Power P = 0.5 p A V3 Watts.. .. (1)
Where P = Power,p density of air,V=speed of the wind and A
is the area of the intercepted airstream(equal to the ‘swept’
by the rotor).
In standard conditions(sea level, temperature 15 degrees
Celsius) the density of the air is 1.225 kg/m3. So the amount
of Power intercepted by each square rotor is:
P=0.612 V3 Watts …(2)
For Example,if the wind speed is 6 m/s(a moderate breeze)
the power intercepted per square meter is 0.612 X 63 =
132 W; but if the speed rises to 24 m/s(a severe gale) the
power becomes 0.612 X 243 = 8460 W. This massive
increase is due to cubic relationship between wind speed
and power by equation (2). Here the word’intercepted’ rather
than ‘captured’ is used because the above figures relate to
the power in the wind, not the amount actually extracted by
a turbine rotor. Large modern turbines typically capture up of
about 50% of the wind power presented to them.
Betz’s law is a theory about the maximum possible energy
to be derived from a wind turbine developed in 1919 by the
German physicist Albert Betz. According to Betz’s law, no
turbine can capture more than 59.3 percent of the kinetic
energy in wind. The ideal or maximum theoretical efficiency
n max (also called power coefficient) of a wind turbine is the
ratio of maximum power obtained from the wind to the total
power available in the wind. The factor 0.593 is known as
Betz’s coefficient. It is the maximum fraction of the power in
a wind stream that can be extracted.
Economics and benefits
Offshore wind power can help to reduce energy imports,
reduce air pollution and greenhouse gases (by displacing
fossil-fuel power generation), meet renewable electricity
standards, and create jobs and local business opportunities.
COST COMPARISON OF ONSHORE AND OFFSHORE
WIND FARMS
Onshore
Investment of about $1.5 million per MW
Levelized cost of 6-7 cents per kWh
O&M – 1-3% of capital costs
May be built in smaller units
Offshore
Investment of $2.3 million per MW
Levelized cost of about 10-11 cents per kWh
Higher O&M – 40$ per kW and 0.7 cents per kWh variable
Large turbines and farms required
As countries around the globe are realizing the potential of wind power, more and more turbines are being installed offshore. The world now has at least 5,415 MW of offshore wind energy generating around the globe.
Offshore wind presently represents about 2 percent of global installed energy capacity; but that number could, and is expected to, increase rapidly. Able to generate far more power than onshore wind turbines, offshore wind power could meet Europe's energy demand seven times over highlights the Global Wind Energy Council (GWEC). While in the United States, offshore wind has the potential to provide four times the energy capacity needed.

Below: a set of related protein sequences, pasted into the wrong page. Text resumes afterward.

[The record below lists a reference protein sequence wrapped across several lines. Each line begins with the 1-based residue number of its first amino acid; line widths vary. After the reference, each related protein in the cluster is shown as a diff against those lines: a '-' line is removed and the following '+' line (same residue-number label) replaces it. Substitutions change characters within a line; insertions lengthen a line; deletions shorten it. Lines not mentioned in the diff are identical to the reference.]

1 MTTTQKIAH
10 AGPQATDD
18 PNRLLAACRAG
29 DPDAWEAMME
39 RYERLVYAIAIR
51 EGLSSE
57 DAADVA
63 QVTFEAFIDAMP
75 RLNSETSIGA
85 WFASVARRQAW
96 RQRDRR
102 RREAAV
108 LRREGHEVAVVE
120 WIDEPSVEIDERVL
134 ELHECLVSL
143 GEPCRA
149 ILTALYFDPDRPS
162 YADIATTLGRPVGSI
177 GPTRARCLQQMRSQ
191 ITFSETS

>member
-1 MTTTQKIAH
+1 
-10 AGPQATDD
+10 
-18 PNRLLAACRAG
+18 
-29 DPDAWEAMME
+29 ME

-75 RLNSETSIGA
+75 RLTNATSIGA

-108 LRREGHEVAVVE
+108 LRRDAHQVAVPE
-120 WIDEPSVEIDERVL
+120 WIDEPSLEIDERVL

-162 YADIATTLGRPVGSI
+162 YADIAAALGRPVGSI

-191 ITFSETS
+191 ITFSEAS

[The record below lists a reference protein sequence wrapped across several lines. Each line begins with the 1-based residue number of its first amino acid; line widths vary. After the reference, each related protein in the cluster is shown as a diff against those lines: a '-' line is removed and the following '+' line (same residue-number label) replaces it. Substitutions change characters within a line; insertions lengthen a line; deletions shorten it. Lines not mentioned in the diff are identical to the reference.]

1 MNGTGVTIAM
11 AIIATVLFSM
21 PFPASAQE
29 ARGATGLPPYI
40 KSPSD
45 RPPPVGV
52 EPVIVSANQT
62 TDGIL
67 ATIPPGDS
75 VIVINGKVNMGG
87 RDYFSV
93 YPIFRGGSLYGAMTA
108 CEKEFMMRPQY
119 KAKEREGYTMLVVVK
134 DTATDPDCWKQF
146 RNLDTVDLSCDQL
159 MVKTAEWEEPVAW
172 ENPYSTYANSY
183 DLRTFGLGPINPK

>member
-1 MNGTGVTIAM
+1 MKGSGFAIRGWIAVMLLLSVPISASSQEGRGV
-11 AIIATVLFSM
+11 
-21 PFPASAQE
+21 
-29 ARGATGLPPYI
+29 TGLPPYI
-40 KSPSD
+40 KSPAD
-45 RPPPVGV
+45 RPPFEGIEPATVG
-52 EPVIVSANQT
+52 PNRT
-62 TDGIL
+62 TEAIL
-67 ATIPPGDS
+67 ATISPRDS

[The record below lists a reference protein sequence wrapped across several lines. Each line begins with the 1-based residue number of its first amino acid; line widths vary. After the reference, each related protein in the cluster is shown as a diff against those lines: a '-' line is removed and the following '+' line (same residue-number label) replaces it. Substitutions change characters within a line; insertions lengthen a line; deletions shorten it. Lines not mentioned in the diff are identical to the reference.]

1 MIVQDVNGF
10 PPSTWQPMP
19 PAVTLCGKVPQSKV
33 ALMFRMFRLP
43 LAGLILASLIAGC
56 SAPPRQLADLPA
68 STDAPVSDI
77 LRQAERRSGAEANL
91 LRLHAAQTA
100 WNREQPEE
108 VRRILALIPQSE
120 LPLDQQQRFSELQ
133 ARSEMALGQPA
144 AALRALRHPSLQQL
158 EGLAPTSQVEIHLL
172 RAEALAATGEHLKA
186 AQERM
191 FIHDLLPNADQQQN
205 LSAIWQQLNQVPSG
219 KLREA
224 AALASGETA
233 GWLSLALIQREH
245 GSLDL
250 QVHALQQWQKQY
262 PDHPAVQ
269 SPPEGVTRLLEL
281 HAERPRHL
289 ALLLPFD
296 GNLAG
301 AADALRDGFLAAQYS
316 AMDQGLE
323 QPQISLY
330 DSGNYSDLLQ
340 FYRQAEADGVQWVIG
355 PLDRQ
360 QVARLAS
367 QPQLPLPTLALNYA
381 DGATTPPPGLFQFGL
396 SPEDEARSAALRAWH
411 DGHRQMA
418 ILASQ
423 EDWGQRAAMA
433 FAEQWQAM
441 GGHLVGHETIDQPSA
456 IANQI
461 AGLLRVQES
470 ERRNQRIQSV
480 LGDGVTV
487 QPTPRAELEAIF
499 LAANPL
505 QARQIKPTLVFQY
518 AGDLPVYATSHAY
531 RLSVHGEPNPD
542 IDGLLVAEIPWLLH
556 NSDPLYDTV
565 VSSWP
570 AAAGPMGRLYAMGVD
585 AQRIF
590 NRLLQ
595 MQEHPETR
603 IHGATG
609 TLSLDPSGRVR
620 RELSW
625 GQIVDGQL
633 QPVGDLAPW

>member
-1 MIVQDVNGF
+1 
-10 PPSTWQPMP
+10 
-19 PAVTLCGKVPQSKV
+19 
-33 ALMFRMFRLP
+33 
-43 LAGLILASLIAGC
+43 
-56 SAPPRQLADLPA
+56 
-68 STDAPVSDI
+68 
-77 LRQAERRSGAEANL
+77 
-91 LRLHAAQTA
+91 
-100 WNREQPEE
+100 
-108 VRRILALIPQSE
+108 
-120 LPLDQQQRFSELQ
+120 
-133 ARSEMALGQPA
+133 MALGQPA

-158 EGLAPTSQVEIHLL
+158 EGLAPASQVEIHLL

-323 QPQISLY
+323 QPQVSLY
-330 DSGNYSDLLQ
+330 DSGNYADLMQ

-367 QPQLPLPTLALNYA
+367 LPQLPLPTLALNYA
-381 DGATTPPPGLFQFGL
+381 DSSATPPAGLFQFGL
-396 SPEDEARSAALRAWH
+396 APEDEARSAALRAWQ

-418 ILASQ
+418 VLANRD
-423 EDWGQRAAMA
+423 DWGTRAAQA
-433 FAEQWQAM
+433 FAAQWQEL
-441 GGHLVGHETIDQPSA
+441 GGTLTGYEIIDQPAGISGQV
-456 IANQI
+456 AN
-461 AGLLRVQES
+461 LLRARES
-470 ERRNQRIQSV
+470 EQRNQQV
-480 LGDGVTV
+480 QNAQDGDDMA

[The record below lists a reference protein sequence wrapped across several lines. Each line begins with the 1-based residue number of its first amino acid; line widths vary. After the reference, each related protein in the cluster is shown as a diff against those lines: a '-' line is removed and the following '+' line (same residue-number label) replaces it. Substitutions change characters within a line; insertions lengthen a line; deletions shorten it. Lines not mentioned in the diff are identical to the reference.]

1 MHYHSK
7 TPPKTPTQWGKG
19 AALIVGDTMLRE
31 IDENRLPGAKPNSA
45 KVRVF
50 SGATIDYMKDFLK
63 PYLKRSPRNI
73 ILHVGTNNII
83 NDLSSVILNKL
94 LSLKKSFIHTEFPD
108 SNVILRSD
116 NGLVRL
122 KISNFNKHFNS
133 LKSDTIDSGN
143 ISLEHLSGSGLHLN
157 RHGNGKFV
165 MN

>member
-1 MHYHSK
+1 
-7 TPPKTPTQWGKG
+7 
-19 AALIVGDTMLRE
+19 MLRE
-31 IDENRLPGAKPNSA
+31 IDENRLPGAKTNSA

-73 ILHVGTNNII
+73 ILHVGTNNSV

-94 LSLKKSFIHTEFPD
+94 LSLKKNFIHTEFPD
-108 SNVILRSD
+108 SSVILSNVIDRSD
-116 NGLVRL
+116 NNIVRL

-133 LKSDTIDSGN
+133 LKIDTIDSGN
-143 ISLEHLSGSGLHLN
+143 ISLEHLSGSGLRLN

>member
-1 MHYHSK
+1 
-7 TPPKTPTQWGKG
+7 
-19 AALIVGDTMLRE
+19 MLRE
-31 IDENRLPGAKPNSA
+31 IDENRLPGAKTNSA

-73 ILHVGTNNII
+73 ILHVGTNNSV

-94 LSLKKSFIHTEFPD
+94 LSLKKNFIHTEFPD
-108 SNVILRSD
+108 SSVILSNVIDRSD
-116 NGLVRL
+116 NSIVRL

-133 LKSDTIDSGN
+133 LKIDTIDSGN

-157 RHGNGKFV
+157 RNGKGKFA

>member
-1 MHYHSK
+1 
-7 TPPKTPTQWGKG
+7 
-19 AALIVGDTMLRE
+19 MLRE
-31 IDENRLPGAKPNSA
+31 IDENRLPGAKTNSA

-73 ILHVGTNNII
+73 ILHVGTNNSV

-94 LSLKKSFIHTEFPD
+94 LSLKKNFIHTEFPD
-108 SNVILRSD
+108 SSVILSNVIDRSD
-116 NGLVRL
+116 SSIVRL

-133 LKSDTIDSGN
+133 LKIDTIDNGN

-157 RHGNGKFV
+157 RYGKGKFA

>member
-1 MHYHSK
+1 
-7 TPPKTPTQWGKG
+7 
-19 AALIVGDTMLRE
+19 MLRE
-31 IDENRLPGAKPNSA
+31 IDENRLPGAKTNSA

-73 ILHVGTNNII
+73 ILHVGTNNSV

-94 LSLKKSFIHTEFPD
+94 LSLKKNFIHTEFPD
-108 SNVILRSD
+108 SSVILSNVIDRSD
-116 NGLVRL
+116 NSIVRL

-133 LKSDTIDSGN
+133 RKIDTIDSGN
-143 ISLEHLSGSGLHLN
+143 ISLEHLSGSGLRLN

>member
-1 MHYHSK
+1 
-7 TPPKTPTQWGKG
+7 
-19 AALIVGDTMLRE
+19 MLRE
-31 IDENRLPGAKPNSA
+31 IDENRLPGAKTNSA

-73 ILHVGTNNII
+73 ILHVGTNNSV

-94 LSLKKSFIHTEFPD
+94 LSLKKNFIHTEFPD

The rapid growth and potential of offshore wind is best represented in Europe. Currently, more than 90 percent of the globe's offshore wind power is installed off the coast of northern Europe. As of this entry, Europe has a total of 4,336 MW generating from 1,503 offshore wind turbines at wind farms located across 10 countries. Looking ahead, the European Union has set a goal to generate 20 percent of its electricity from renewable sources by 2020, and offshore wind is slated to play a major role in making that a reality.
In spite of the higher costs and the uncertainties involved in
offshore wind, research in this sector has been significant,
and the main reason is the potential offered by offshore wind
turbines, especially in lands close to water length of coastline of India including the coastlines of
Andaman and Nicobar Islands in the Bay of Bengal and
Lakshwadweep Islands in the Arabian Sea is 7517 km.
Length of Coastline of Indian mainland is 6100 km.
Thorough Wind studies have to be carried out along the
coast to identify the prospective offshore wind farm sites.
Based on these studies a Pilot project can be started by
MNRE which will help as a Demonstration project
Dr.A.Jagadeesh Nellore(AP),India
Wind Energy Expert
E-mail: anumakonda.jagadeesh@gmail.com